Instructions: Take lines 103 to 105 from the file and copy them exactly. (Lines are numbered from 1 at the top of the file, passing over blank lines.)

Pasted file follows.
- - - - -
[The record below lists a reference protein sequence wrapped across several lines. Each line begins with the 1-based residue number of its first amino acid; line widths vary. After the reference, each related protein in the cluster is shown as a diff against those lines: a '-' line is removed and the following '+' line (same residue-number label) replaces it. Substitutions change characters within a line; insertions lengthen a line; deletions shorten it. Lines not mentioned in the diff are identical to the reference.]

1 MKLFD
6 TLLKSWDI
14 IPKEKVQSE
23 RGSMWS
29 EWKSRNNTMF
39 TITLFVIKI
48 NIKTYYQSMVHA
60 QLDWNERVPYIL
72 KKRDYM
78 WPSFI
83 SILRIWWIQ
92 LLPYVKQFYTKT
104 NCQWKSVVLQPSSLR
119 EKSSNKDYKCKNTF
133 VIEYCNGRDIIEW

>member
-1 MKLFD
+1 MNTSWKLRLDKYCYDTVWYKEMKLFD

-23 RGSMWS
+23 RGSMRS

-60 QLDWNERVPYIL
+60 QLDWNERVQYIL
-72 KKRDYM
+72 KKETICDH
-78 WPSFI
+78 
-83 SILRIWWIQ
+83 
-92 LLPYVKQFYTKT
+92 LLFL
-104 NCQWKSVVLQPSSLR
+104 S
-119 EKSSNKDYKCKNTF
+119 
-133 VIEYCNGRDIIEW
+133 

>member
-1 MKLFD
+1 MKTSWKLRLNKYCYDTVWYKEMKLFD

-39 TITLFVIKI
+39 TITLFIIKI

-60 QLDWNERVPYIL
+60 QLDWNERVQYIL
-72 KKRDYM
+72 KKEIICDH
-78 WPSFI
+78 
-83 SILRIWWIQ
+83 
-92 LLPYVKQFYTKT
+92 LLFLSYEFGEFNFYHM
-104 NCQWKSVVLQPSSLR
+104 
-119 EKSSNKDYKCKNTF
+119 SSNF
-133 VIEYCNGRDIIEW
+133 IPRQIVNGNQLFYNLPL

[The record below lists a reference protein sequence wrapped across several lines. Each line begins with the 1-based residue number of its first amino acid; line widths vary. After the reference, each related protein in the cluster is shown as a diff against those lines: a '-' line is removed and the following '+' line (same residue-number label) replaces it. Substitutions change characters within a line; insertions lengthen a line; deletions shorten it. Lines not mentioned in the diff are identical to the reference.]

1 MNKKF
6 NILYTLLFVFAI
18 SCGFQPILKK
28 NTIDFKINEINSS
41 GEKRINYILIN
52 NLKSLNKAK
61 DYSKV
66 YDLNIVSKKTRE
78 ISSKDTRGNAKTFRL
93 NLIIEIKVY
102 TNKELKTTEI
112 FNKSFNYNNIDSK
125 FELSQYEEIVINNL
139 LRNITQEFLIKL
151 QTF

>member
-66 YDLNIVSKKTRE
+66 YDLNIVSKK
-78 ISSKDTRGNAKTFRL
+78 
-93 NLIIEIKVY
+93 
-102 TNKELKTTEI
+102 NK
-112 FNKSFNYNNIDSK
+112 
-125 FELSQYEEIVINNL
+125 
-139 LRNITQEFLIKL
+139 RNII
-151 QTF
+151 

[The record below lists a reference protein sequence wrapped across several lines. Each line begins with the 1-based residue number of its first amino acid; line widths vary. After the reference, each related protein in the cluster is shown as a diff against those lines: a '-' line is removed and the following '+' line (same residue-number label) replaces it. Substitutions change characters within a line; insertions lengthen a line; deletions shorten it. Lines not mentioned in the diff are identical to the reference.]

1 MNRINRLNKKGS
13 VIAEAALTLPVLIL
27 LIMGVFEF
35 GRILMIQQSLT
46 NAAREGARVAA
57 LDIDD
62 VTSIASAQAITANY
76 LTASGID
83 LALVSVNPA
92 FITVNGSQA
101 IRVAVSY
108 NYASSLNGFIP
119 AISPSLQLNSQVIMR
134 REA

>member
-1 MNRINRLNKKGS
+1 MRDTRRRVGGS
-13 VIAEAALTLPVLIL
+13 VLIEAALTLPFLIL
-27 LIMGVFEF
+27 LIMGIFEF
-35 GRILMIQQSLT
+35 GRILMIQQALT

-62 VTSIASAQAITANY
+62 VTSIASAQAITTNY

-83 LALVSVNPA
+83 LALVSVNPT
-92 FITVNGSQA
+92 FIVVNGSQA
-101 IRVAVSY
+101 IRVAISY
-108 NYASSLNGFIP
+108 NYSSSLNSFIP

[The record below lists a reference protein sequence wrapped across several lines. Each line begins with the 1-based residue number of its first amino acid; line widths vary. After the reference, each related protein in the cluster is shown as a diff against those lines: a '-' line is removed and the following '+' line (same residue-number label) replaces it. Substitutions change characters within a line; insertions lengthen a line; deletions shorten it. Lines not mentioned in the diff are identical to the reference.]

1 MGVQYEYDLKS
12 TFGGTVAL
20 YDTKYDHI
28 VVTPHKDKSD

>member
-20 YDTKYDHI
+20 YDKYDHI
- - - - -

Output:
101 IRVAVSY
108 NYASSLNGFIP
119 AISPSLQLNSQVIMR